The number of students aswell as colleagues in the field who have learned neuroanatomy according to volume 3 of the color atlas has been steadily increasing. Kahle’s textbook has proved its worth. What should one do after taking on the job of carrying on with this text book, other than leaving as much as possible as it is? However, the rapid growth in our knowledge of neuroscience does not permit this. In just the last few years many new discoveries have been made that have shaped thewaywe viewthe structure and function of the nervous system. There was a need for updating and supplementing this knowledge. Hence, newsections have been added; for example, a section on modern methods of neuroanatomy, a section on neurotransmitter receptors, and an introduction to modern imaging procedures frequently used in the hospital. The Clinical Notes have been preserved and supplemented in order to provide a link to the clinical setting. The purposewas to provide the student not only with a solid knowledge of neuroanatomy but also with an important foundation of interdisciplinary neurocience. Furthermore, the student is introduced to the clinical aspects of those fields in which neuroanatomy plays an important role. I sincerely hope that the use of modern multicolor printing has made it possible to present things more clearly and in a more uniform way. Thus, sensory pathways are now always presented in blue, motor pathways in red, paraympathetic fibers in green, and sympathetic fibers in yellow.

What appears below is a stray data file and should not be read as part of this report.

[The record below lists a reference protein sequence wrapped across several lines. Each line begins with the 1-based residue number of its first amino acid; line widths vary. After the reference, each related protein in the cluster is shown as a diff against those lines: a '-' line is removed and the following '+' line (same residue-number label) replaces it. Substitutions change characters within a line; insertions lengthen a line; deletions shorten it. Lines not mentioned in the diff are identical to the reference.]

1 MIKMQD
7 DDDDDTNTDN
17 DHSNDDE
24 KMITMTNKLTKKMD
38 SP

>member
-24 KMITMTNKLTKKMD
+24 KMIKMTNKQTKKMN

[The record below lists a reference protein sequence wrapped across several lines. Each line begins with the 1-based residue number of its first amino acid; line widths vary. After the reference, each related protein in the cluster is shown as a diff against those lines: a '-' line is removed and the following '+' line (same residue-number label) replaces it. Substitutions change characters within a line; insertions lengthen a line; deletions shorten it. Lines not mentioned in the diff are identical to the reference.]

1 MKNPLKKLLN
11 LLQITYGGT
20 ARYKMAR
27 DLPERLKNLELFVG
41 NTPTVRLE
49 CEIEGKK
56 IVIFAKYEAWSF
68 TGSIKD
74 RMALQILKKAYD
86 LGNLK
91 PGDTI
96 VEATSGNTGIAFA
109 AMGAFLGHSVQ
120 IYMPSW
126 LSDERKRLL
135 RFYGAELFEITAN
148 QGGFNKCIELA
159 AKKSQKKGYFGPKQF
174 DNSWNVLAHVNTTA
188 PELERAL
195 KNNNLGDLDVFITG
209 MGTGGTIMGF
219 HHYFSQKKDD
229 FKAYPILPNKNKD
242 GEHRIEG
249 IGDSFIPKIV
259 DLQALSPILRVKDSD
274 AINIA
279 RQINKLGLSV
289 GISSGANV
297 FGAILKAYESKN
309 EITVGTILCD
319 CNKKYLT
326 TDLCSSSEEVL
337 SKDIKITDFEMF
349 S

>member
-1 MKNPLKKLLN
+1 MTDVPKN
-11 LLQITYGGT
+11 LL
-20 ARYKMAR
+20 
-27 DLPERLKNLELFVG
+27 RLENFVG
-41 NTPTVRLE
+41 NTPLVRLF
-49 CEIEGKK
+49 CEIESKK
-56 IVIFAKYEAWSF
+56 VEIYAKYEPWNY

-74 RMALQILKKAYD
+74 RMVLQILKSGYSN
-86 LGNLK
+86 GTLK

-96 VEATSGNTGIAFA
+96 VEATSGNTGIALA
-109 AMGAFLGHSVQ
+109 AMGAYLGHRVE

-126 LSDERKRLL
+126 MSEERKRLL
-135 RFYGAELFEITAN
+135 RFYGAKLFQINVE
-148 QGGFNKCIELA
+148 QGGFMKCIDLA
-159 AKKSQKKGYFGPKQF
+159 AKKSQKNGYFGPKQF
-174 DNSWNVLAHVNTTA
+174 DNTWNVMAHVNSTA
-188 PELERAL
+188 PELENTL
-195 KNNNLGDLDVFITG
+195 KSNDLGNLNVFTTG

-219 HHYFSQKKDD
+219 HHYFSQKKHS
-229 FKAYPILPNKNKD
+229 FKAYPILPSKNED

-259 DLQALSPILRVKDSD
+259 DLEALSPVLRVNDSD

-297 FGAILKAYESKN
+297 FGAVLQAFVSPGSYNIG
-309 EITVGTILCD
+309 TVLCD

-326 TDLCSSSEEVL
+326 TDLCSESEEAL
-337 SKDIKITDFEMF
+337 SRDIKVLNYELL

I wish to thank first and foremost Professor Gerhard Spitzer and Stephan Spitzer who took charge of the grapic design of the color atlas and provided their enormous experience also for the present edition. I thank Professor Jürgen Hennig and his co-workers at the radiodiagnostic division of the Medical School of the Albert Ludwig University of Freiburg, Germany, for their help with the new section on imaging procedures. Last but not least, I would like to thank Dr. André Diesel who took great care in screening the text for lack of clarity and who contributed significantly to the color scheme of the figures, al well as my secretary, Mrs. Regina Hummel, for her help with making the many corrections. My thanks go also to Mrs. Marianne Mauch and Dr. Jürgen Lüthje at Thieme Verlag, Stuttgart, for their generous advice and their patience.